This is also an opportunity to reinvigorate science diplomacy in the region. Since the COVID-19 crisis began, international cooperation has been largely limited to the long-standing nodes of power of science (the United States, China, and Europe), leaving behind countries from the Global South.19 As exchange programs with European and U.S. partners have been significantly reduced, the Arab world must now look inward and foster regional collaboration by promoting brain circulation, sharing resources, and opening access to research facilities and centers of excellence. Luckily, there are a few noteworthy regional initiatives that could serve as a starting point for regional science diplomacy. For example, the Middle East Desalination Research Center (MEDRC)20 has been conducting high-quality research on desalination and transboundary water resources management while building the capacity of scientists and engineers across the region. Over the past decade, the Arab-American Frontiers of Science, Engineering, and Medicine program, led by the U.S. National Academies,21 has served as a vibrant platform for US-Arab and Arab-Arab research collaboration and knowledge exchange and resulted in numerous fellowships, joint publications, and institutional partnerships among Arab countries. The 2017 World Science Forum on Science for Peace in Jordan emphasized the role of science diplomacy in the region and called for efforts “to focus scientific capacity to address regional challenges.”22 In Saudi Arabia in the fall of 2020, King Abdullah University of Science and Technology (KAUST) hosted the S20 Summit under the overarching theme Foresight: Science for Navigating Critical Transitions, highlighting how “science can be used as a tool to guide humanity through critical global transitions.”23

The current crisis could indeed be the impetus for the creation of regional or sub-regional initiatives to provide expert advice to national governments and inform future strategies to combat emerging threats not only in public health but also in climate, food security, and disaster management, to name a few. A regional or sub-regional science and technology policy fellowship (e.g., in the Gulf Cooperation Council (GCC) or the Maghreb) could be valuable, particularly if modeled after similar programs in the Global South, namely the successful ASEAN S&T fellowship in Southeast Asia.24 In addition, there has been a renewed interest in establishing local S&T advisory bodies or Academies of Sciences to provide expert independent advice to governments. The UAE recently launched the Mohammed bin Rashid Academy of Scientists to serve as “a link between the science community, government and industry through supporting evidence-based policies.”25 A regional S&T advisory body is obviously a more ambitious undertaking and will only be successful in its mission if it is independent and funded adequately. While this is not a new idea, the effort would most likely garner support from other Arab states if led by a stable country with a neutral position in regional politics. Kuwait, for example, is well primed for this leadership role, as it has long played the role of a catalyst for progress in the region while skillfully mediating the GCC crisis.26 Last, if successful, the new regional S&T advisory body could help support the region’s roadmap for recovery and improve its preparedness for the next crisis, which may be just around the corner.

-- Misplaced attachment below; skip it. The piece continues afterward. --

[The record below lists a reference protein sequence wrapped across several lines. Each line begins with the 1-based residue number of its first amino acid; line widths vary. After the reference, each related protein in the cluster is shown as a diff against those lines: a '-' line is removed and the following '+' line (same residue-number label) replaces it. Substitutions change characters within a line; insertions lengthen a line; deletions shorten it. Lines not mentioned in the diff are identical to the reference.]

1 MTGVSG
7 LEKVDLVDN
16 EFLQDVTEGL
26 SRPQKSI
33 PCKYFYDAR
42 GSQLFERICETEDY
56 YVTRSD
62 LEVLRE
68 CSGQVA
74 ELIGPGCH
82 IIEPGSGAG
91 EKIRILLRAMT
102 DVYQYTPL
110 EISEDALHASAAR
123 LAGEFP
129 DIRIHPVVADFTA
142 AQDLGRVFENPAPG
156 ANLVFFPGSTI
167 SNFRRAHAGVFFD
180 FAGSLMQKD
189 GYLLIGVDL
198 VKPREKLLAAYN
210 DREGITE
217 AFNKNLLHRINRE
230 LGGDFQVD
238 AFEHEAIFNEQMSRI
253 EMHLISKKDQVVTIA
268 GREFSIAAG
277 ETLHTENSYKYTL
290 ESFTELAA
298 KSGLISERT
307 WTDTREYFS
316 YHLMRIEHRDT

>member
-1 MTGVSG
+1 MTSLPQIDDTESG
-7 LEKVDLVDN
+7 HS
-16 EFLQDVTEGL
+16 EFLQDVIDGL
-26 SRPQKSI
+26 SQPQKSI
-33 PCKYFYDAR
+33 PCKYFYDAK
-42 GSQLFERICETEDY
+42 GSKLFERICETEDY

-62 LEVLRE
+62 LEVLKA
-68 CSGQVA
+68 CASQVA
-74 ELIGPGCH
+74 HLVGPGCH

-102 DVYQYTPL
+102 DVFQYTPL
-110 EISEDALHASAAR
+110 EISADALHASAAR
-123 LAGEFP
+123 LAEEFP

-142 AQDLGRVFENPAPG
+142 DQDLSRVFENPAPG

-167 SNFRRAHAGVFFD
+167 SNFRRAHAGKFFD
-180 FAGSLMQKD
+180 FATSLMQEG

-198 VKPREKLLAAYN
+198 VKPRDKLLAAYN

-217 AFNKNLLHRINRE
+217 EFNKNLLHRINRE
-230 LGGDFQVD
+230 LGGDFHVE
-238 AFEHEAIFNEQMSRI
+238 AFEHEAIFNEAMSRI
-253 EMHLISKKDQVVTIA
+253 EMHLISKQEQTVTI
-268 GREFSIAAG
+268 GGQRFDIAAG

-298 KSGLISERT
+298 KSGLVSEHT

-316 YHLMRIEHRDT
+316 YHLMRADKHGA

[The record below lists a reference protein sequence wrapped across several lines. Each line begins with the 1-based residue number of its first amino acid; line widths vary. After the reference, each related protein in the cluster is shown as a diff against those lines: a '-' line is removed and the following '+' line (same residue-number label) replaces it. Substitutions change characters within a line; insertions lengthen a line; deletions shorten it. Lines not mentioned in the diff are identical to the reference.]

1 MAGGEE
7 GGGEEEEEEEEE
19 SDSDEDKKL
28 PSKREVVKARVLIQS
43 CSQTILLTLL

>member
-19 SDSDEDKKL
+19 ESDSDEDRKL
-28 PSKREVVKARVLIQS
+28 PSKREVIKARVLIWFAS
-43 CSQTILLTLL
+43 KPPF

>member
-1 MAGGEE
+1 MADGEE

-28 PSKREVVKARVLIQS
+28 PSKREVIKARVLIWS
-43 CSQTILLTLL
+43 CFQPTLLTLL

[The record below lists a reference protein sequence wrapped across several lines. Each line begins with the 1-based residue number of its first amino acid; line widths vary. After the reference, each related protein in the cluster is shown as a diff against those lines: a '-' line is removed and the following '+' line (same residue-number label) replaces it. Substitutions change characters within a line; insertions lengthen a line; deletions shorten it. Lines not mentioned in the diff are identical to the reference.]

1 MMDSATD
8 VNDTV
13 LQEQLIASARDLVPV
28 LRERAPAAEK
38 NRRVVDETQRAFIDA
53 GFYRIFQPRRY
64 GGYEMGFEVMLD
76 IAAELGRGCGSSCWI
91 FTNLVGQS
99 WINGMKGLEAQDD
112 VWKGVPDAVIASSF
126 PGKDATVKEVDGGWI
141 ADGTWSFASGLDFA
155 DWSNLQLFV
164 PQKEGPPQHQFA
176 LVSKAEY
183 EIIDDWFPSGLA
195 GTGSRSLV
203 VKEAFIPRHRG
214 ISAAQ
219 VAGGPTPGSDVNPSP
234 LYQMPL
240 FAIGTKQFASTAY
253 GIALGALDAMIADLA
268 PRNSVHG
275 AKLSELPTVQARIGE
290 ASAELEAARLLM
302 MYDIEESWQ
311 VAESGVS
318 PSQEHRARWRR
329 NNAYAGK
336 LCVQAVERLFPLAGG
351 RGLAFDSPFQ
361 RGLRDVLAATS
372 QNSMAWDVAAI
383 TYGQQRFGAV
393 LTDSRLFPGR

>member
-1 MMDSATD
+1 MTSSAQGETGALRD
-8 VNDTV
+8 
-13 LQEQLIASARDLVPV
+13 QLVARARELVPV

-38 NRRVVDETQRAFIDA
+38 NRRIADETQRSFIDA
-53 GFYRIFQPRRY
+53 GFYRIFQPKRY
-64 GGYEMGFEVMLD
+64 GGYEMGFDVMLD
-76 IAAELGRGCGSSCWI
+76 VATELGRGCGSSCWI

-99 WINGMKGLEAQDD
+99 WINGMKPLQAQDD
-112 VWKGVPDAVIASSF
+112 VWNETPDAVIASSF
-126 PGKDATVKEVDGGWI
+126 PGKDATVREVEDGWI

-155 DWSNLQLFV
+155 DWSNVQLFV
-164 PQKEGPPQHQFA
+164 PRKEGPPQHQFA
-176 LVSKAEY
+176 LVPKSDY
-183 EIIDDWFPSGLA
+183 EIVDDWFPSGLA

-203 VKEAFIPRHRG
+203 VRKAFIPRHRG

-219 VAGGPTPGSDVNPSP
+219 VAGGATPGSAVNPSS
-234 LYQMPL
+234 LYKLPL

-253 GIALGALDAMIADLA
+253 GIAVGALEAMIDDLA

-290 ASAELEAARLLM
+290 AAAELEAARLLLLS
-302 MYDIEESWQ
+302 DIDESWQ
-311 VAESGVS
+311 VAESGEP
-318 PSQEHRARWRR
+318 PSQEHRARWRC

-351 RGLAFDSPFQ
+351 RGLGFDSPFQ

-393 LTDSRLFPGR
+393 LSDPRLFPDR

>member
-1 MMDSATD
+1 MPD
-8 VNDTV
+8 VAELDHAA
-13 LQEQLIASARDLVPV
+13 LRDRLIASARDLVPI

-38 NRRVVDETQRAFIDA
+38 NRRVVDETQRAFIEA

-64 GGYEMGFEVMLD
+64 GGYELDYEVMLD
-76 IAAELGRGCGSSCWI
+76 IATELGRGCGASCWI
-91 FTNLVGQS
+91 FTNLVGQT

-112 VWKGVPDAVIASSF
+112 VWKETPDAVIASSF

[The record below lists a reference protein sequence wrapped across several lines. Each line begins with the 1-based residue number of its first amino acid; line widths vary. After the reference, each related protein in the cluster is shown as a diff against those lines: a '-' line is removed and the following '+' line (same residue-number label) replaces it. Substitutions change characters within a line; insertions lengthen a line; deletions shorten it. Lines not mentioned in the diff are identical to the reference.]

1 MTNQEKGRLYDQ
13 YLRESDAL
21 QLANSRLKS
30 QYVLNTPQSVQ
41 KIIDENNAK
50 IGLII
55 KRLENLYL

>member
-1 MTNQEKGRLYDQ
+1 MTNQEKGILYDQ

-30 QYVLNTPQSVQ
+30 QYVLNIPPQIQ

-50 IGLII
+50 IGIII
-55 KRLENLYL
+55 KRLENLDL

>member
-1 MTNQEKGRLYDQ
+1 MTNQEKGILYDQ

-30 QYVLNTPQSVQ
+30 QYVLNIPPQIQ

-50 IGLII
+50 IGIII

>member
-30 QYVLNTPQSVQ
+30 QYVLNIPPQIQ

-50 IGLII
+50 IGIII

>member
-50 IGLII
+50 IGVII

1. Jabal-Tariq translates to “mountain of Tariq.”
  2. Organisation for Economic Co-operation and Development (OECD), “COVID-19 crisis response in MENA countries,” November 6, 2020,
  3. United Nations, “Policy Brief: The Impact of COVID-19 on the Arab Region | An Opportunity to Build Back Better,” July 2020,
  4.  OECD, “COVID-19 crisis response in MENA countries;” World Health Organization (WHO) Regional Office for Europe, “Report on the health of refugees and migrants in the WHO European Region,” 2018,
  5. UNESCO Regional Bureau for Education in the Arab States – Beirut, “UNESCO Arab Regional Education Support Strategy, 2016-2021,” 2016,
  6. Haut-Commissariat au Plan, Royaume de Maroc, “Femmes et Hommes en chiffres,” 2016,
  7. Conseil Supérieur de l’Education, de la Formation et de la Recherche Scientifique, Royaume du Maroc, “Atlas Territorial de l’Abandon Scolaire,” 2019,
  8. World Bank, “Broadband: the platform of the digital economy and a critical development challenge for Morocco,” November 2016,
  9. UNICEF, “MENA Generation 2030,” April 2019,
  10. UNESCWA, “Impact of COVID-19 on Young People in the Arab region,” 2020,
  11. Oum El Ghit Boussif, “Covid-19: Pourquoi le Maroc a opté pour le vaccin de Sinopharm?” Hespress, November 30, 2020,
  12. The Ministry of Education, Jordan,
  13. Kaliope Azzi-Huck, Andreas Blom, and May Bend, “Innovation in responding to coronavirus could pave the way for better learning outcomes in MENA,” Arab Voices (World Bank blog), April 29, 2020,
  14. “EHTERAZ app to help track the spread of COVID-19 now ready for download", I Love Qatar, April 9, 2020,
  15. Natasha Tynes, “Arab healthcare innovation responds to pandemic,” Nature Middle East, June 12, 2020,
  16. Ghalia Kadiri, “Après des débuts difficiles, le Maroc se lance dans l’exportation de ses masques anticoronavirus,” Le Monde, May 1, 2020,
  17. Tynes, "Arab healthcare innovation responds to pandemic."
  18. Organisation for Economic Co-operation and Development (OECD), “COVID-19 crisis response in MENA countries,” November 6, 2020,
  19. Caroline V. Fry et al., “Consolidation in a crisis: Patterns of international collaboration in early COVID-19 research,” PLoS ONE 15 no. 7 (2020): e0236307; Xiaojing Cai, Caroline V. Fry, and Caroline Wagner, “International Collaboration During the COVID-19 Crisis: Autumn 2020 Developments,” November 12, 2020,
  20. Middle East Desalination Research Center,
  21. Arab-American Frontiers of Science, Engineering, and Medicine,
  22. “Declaration of the 8th World Science Forum on Science for Peace,” November 10, 2017,
  23. Tony Chan, “Welcome address to S20 participants,” August 17, 2020,
  24. “ASEAN Science and Technology Fellowship,”
  25. Mohammed bin Rashid Academy of Scientists,
  26. “Saudi FM says final agreement in Qatar dispute ‘in reach’, Al Jazeera, December 4, 2020,
National Approaches Regional Integration and Trade January 2021: Special Issue